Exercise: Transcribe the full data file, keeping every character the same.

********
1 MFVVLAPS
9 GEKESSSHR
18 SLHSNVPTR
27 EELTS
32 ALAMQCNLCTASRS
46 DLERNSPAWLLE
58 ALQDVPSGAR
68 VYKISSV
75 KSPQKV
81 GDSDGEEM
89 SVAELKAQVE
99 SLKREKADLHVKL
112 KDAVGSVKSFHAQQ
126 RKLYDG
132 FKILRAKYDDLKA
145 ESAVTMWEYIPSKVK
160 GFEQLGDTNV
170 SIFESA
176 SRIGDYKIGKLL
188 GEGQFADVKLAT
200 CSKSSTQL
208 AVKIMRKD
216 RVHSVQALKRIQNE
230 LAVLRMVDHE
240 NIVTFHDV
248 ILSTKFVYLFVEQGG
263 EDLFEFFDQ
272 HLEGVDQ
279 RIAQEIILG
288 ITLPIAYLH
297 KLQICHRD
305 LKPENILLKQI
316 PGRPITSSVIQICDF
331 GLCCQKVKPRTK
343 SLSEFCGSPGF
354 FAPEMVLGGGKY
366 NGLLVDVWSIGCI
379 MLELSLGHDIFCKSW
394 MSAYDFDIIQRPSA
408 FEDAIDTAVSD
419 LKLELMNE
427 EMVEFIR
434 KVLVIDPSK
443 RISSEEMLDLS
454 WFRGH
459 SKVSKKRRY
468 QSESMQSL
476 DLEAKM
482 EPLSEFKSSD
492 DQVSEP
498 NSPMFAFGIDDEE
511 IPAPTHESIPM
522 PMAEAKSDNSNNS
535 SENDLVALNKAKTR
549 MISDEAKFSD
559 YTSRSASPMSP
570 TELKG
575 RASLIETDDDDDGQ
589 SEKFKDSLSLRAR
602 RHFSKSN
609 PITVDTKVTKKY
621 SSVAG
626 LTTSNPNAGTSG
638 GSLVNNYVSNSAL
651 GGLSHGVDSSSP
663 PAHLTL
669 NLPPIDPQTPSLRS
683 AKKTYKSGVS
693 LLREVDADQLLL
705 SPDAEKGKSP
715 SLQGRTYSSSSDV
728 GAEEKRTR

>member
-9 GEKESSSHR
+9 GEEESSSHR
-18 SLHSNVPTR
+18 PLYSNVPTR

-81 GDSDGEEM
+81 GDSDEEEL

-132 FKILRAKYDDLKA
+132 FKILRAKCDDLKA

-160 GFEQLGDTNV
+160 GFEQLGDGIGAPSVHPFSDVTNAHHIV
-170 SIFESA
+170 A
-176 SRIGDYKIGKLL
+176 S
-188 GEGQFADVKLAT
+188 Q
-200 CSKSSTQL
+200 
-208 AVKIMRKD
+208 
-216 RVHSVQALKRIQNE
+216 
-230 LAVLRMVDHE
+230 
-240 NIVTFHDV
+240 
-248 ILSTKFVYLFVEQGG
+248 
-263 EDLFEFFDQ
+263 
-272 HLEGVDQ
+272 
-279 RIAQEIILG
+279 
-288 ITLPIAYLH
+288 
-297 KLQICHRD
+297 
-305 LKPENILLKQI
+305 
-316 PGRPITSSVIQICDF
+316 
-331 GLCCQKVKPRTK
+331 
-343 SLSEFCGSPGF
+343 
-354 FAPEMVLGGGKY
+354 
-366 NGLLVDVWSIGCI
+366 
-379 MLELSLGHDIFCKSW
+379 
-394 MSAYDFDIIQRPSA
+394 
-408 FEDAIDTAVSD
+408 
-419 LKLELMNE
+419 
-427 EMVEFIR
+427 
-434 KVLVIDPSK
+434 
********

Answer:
1 MFVVLAPS
9 GEKESSSHR
18 SLHSNVPTR
27 EELTS
32 ALAMQCNLCTASRS
46 DLERNSPAWLLE
58 ALQDVPSGAR
68 VYKISSV
75 KSPQKV
81 GDSDGEEM
89 SVAELKAQVE
99 SLKREKADLHVKL
112 KDAVGSVKSFHAQQ
126 RKLYDG
132 FKILRAKYDDLKA
145 ESAVTMWEYIPSKVK
160 GFEQLGDTNV
170 SIFESA
176 SRIGDYKIGKLL
188 GEGQFADVKLAT
200 CSKSSTQL
208 AVKIMRKD
216 RVHSVQALKRIQNE
230 LAVLRMVDHE
240 NIVTFHDV
248 ILSTKFVYLFVEQGG
263 EDLFEFFDQ
272 HLEGVDQ
279 RIAQEIILG
288 ITLPIAYLH
297 KLQICHRD
305 LKPENILLKQI
316 PGRPITSSVIQICDF
331 GLCCQKVKPRTK
343 SLSEFCGSPGF
354 FAPEMVLGGGKY
366 NGLLVDVWSIGCI
379 MLELSLGHDIFCKSW
394 MSAYDFDIIQRPSA
408 FEDAIDTAVSD
419 LKLELMNE
427 EMVEFIR
434 KVLVIDPSK
443 RISSEEMLDLS
454 WFRGH
459 SKVSKKRRY
468 QSESMQSL
476 DLEAKM
482 EPLSEFKSSD
492 DQVSEP
498 NSPMFAFGIDDEE
511 IPAPTHESIPM
522 PMAEAKSDNSNNS
535 SENDLVALNKAKTR
549 MISDEAKFSD
559 YTSRSASPMSP
570 TELKG
575 RASLIETDDDDDGQ
589 SEKFKDSLSLRAR
602 RHFSKSN
609 PITVDTKVTKKY
621 SSVAG
626 LTTSNPNAGTSG
638 GSLVNNYVSNSAL
651 GGLSHGVDSSSP
663 PAHLTL
669 NLPPIDPQTPSLRS
683 AKKTYKSGVS
693 LLREVDADQLLL
705 SPDAEKGKSP
715 SLQGRTYSSSSDV
728 GAEEKRTR

>member
-9 GEKESSSHR
+9 GEEESSSHR
-18 SLHSNVPTR
+18 PLYSNVPTR

-81 GDSDGEEM
+81 GDSDEEEL

-132 FKILRAKYDDLKA
+132 FKILRAKCDDLKA

-160 GFEQLGDTNV
+160 GFEQLGDGIGAPSVHPFSDVTNAHHIV
-170 SIFESA
+170 A
-176 SRIGDYKIGKLL
+176 S
-188 GEGQFADVKLAT
+188 Q
-200 CSKSSTQL
+200 
-208 AVKIMRKD
+208 
-216 RVHSVQALKRIQNE
+216 
-230 LAVLRMVDHE
+230 
-240 NIVTFHDV
+240 
-248 ILSTKFVYLFVEQGG
+248 
-263 EDLFEFFDQ
+263 
-272 HLEGVDQ
+272 
-279 RIAQEIILG
+279 
-288 ITLPIAYLH
+288 
-297 KLQICHRD
+297 
-305 LKPENILLKQI
+305 
-316 PGRPITSSVIQICDF
+316 
-331 GLCCQKVKPRTK
+331 
-343 SLSEFCGSPGF
+343 
-354 FAPEMVLGGGKY
+354 
-366 NGLLVDVWSIGCI
+366 
-379 MLELSLGHDIFCKSW
+379 
-394 MSAYDFDIIQRPSA
+394 
-408 FEDAIDTAVSD
+408 
-419 LKLELMNE
+419 
-427 EMVEFIR
+427 
-434 KVLVIDPSK
+434 